With so much overlap between Cornerstone’s private and charter schools, one has to wonder whether the charter schools are simply an alter ego for the private schools. They certainly appear to be two sides of the same coin. Do they have separate identities? Or are they so closely related that they make up a single unit? One founder. Common directors. The free transfer of employees between the two. Similar websites. Identical mission statements. These factors strongly suggest a unity of purpose, and provide at least some evidence that one entity is a mere instrumentality of the other.

Since reformers are agnostic about public schools, they see no reason to distinguish between their “public” charter schools and their religious schools. Does the state constitution say it can’t be done. Ignore it.

A reader sent this:

I just found this poem in a tattered copy book kept by my grandmother, who was born in Sweden in 1887 and came to the US as an infant. It appears after a few pages of Swedish lessons an outline of US history and geography, grammar rules, and music notation, among other patriotic poems.
Given that public schools are currently under siege, reading this appreciation from over 100 years ago reminded me of all that they have meant to so many generations of American citizens.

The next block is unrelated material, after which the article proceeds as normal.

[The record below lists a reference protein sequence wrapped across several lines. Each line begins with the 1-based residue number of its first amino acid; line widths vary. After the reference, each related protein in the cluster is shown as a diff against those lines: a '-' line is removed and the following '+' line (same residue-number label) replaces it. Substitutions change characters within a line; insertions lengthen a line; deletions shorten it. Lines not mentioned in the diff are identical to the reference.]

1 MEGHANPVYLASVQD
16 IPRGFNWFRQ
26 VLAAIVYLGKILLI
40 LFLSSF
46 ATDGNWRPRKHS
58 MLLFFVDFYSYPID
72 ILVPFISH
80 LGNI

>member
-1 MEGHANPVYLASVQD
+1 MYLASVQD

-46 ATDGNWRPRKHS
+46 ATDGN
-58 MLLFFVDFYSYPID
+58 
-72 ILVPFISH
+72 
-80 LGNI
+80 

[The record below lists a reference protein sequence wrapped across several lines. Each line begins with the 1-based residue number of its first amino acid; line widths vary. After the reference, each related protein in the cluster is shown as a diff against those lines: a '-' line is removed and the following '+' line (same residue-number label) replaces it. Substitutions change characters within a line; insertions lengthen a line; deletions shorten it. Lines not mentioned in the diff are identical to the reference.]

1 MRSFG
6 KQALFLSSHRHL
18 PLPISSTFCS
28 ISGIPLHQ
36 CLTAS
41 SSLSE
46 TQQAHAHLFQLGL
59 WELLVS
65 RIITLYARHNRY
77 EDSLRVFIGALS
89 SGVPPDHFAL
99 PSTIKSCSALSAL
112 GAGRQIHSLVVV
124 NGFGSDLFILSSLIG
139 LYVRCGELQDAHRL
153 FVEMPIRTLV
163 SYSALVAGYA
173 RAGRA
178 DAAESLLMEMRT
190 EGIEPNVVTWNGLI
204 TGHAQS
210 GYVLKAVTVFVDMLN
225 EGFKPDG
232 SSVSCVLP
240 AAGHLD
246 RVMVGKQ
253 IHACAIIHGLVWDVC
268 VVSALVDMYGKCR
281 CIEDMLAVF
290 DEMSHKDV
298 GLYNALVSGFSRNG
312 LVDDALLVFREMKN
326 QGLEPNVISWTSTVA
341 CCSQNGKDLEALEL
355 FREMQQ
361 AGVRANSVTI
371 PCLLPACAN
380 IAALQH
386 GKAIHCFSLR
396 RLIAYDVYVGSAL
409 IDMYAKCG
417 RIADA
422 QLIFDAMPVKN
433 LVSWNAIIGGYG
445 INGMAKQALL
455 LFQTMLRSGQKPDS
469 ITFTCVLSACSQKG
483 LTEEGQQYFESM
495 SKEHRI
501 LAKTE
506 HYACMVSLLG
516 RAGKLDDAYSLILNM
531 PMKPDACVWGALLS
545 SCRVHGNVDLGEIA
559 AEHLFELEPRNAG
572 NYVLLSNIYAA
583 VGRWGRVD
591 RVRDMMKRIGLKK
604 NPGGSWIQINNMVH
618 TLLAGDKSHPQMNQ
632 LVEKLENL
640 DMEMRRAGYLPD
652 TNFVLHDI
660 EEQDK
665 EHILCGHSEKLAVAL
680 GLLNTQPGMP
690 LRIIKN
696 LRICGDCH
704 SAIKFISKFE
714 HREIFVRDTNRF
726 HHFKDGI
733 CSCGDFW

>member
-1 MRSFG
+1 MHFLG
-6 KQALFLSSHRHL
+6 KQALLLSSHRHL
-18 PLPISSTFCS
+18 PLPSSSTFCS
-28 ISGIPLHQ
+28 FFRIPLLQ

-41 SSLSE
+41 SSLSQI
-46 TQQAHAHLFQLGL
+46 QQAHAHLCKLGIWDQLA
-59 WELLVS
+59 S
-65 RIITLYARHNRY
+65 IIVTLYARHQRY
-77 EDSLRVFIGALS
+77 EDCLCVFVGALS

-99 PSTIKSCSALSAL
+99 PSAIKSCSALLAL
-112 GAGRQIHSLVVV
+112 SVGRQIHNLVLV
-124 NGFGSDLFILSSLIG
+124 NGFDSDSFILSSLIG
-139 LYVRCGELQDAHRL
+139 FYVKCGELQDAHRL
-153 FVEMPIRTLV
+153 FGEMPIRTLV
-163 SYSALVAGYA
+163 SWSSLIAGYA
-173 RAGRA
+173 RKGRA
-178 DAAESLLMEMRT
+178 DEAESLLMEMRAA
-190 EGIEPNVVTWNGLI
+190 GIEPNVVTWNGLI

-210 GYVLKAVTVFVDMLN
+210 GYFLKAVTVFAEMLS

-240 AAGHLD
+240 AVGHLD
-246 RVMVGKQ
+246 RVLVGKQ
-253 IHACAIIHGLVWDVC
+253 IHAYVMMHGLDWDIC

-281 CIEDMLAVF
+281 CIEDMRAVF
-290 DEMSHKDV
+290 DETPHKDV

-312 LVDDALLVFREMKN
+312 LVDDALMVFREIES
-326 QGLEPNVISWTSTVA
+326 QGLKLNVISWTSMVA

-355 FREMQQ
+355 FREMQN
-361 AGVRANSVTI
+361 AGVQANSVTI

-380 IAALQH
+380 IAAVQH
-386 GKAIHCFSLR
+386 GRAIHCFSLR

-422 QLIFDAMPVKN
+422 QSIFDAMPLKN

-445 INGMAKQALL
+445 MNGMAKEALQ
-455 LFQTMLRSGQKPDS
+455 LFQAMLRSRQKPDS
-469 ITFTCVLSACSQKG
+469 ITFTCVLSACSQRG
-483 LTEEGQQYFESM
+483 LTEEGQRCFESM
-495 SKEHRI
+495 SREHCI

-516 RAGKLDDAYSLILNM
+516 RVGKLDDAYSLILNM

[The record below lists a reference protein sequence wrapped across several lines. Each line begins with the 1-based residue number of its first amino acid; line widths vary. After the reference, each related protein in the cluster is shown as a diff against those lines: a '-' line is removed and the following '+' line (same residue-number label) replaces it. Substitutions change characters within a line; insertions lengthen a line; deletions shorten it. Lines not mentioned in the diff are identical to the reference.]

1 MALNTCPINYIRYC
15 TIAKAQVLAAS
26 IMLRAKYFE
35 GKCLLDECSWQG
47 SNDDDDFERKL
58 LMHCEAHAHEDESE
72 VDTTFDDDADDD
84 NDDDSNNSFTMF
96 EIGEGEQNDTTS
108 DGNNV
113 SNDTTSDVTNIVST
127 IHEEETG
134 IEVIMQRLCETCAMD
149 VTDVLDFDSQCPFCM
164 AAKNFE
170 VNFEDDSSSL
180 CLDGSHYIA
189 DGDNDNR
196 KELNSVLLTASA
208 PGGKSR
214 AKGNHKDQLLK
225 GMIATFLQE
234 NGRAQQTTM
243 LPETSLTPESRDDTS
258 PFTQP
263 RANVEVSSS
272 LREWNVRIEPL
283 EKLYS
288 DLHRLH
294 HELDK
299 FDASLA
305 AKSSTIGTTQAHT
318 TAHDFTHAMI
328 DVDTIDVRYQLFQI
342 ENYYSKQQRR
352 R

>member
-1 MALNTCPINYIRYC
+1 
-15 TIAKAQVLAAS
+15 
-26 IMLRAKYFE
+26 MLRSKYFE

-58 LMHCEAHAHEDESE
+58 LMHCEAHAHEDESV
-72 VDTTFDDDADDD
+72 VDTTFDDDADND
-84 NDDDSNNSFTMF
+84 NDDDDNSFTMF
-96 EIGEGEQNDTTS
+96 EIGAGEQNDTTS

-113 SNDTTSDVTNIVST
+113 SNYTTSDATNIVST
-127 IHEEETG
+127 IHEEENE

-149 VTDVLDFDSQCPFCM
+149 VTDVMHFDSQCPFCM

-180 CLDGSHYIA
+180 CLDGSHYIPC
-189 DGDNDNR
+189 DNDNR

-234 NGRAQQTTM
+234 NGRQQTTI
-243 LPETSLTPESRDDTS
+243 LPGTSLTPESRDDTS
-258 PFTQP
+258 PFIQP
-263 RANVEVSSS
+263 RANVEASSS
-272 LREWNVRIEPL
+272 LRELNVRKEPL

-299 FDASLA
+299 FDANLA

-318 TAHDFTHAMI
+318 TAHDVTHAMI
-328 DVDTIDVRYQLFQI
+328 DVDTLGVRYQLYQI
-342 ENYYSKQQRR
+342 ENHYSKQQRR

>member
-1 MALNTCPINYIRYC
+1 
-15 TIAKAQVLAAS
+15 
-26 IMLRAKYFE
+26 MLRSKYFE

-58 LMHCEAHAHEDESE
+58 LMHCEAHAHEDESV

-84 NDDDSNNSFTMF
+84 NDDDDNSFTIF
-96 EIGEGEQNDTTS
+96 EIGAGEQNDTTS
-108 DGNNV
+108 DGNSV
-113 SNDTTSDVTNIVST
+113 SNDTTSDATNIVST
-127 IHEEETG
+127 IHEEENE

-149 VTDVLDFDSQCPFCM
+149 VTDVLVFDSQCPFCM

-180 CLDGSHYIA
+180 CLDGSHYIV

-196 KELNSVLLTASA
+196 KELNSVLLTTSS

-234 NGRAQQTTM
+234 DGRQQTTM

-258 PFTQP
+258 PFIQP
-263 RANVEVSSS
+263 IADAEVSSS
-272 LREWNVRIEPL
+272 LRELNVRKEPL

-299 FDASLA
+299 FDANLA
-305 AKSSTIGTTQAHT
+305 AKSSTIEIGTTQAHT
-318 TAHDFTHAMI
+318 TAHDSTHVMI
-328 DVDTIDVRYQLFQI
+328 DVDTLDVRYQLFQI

OUR PUBLIC SCHOOL

1.

When Freedom flung her banner high
In triumph o’re the land
‘Twas like a rainbow in the sky
A pledge by heroes planned:
Fair Wisdom’s form came then in view
That all might learn in lessons true
The creed of Liberty
Hail, hail, hail our fortress strong
Hail, hail, hail the foe of wrong.
Bright, bright, bright beam thy beacon light
God bless the public school.

2.

The tyrant’s power melt away
When Truth and Right appear
No more Ignorance obey
The dictates of her fear
For knowledge elevates mankind
Makes clear the golden rule
And gives the blessings that we find
Within the public school.

http://www.clarionledger.com/story/news/2016/07/12/mississippi-charter-school-lawsuit/86984366/

The Southern Poverty Law Center is suing the state of Mississippi to block public funding of charter schools.

The Mississippi Constitution requires schools to be under the supervision of the state and local boards of education to receive public funding. But under the act, charter schools receive public funding even though they are exempt from the oversight of the state Board of Education, the Mississippi Department of Education and local boards of education.

Republican Gov. Phil Bryant called the lawsuit a frivolous attempt by “Democrats and their allies” to usurp decisions made by the GOP-majority Legislature.

You get the picture: the actions of the state legislature are not limited by the actual language of the state constitution.

But to no one’s surprise, a conservative policy group in the state has found charter school parents to intervene in the lawsuit.